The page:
This last statement is particularly applicable to Clearance Delivery and Flight Data, which I will refer to jointly as "Clearance." As evidence, I'll just mention that over the last year, LAX has had more errors on Clearance-Flight Data than all of the other tower positions taken together. These two positions are normally combined together, and are the positions where the training process begins in the tower. The controller working Clearance has to contend with two radio frequencies and three computer systems. Through experience, we've learned that a trainee who has difficulty with this stage of training is guaranteed to not be able to make it successfully through the training process at LAX. As an extreme example, we had the fellow who couldn't even keep track of his own training hours. Each stage of training is pass/fail, meaning that if you can't make it through Clearance, you don't even start on Ground Control.
In the past two years, I've had five trainees. Of those, two are in the final stretch of their training at LAX, while the other three are now pursuing their ATC careers elsewhere. The first two came to LAX from other FAA facilities, and had military experience prior to that. Both are expected to certify later this spring or summer. The other three all came to LAX as their first FAA facility: One from the military, one from a well-regarded college program, and the last was furloughed from a regional airline. While none of them was successful at LAX, they absorbed at least as much, if not more, training resources than the guys who are making it.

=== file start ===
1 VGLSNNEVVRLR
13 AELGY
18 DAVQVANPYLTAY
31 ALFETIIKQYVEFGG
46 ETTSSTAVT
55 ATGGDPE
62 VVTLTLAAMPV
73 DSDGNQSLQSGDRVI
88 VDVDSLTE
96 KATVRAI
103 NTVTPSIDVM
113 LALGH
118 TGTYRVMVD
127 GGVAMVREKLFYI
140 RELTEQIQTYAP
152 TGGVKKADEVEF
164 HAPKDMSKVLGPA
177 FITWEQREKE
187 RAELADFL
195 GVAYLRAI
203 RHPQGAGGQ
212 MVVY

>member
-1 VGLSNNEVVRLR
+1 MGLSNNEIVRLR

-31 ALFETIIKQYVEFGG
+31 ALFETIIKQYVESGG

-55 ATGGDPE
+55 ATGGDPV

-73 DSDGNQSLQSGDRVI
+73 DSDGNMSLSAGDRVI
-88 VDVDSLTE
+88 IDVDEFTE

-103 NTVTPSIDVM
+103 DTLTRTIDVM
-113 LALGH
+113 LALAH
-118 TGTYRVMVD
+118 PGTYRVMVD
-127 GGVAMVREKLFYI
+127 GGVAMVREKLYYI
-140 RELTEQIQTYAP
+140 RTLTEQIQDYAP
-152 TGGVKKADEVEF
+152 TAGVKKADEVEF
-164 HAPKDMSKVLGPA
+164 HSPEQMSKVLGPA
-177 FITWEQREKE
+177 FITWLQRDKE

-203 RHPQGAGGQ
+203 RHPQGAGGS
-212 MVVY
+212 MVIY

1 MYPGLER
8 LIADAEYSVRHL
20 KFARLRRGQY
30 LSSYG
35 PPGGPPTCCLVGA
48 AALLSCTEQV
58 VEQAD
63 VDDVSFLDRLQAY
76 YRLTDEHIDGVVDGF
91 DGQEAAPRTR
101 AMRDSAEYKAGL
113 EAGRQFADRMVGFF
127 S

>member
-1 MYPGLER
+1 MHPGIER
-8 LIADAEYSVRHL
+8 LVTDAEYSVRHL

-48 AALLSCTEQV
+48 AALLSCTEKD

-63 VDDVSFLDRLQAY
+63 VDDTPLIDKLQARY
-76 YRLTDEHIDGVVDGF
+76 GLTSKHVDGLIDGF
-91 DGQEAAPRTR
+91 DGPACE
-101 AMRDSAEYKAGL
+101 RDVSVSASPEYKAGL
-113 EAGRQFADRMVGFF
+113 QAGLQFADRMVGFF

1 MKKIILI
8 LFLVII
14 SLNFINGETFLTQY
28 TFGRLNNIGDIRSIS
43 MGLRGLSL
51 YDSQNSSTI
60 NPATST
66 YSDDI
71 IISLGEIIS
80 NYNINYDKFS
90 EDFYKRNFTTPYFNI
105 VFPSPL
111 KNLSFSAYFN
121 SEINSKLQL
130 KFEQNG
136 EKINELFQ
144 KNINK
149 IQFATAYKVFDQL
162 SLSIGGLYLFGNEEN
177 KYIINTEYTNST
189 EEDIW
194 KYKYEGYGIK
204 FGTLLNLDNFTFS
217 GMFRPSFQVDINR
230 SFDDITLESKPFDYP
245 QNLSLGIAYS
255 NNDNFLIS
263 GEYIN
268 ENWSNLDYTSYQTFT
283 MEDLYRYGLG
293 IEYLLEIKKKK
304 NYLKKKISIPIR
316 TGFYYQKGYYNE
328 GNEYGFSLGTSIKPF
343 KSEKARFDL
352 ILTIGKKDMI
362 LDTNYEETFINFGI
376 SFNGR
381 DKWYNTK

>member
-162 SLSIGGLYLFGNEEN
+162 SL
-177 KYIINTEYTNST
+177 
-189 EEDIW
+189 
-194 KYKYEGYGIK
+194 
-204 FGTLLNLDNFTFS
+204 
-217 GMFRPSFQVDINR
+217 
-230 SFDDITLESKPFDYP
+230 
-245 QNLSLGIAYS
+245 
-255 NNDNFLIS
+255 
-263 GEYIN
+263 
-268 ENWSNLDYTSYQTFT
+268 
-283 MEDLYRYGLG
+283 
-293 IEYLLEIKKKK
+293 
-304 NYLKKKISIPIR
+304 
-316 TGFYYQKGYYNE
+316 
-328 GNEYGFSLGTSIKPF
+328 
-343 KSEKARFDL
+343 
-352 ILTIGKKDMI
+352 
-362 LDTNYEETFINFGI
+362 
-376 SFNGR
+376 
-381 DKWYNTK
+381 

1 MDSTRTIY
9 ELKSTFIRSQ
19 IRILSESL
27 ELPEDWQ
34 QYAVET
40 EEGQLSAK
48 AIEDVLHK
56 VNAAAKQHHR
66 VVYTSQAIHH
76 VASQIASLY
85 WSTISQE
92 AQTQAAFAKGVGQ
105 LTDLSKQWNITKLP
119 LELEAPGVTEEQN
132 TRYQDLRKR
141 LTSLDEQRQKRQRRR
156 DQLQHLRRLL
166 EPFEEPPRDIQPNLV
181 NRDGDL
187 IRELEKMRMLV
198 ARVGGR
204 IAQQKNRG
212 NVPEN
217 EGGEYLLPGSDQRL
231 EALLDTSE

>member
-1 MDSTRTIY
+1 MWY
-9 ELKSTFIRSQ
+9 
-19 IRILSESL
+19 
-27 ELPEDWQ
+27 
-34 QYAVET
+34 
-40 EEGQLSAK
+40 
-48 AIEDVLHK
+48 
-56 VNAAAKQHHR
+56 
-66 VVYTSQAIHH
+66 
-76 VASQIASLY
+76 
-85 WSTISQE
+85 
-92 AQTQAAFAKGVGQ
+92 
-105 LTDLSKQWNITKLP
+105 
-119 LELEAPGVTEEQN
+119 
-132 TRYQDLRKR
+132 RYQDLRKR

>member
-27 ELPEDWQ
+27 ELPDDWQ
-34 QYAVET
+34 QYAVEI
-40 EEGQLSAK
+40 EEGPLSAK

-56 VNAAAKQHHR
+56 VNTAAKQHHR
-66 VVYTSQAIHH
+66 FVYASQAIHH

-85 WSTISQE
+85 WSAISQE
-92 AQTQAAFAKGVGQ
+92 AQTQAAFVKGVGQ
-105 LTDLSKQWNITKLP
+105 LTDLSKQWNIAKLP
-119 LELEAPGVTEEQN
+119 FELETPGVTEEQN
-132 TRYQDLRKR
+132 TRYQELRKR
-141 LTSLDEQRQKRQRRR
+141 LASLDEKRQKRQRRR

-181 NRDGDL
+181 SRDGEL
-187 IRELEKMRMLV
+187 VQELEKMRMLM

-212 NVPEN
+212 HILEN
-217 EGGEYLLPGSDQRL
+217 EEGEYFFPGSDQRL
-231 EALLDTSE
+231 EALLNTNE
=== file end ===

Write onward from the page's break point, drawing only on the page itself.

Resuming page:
To be sure, this job is not for everyone. I recall a trainee that I had at another facility: I have never worked with someone who was so ill-suited for what we do. By the time it was all said and done, every instructor in the building had put their time in, and the universal conclusion was that the situation was hopeless. Unfortunately, this particular trainee was politically delicate (read "untouchable"), and so the best we could do was manage to pawn the whole thing off on another facility, where the trainee and their spouse had been selected (talk about 'sweet and sour': We didn't want to lose the one; we couldn't afford to keep the other). Another trainee I've had withdrew from the training program because they couldn't eat or sleep from the worry - not at all a tenable situation. I have empathy for the latter trainee, while the former was an unbelievable source of frustration.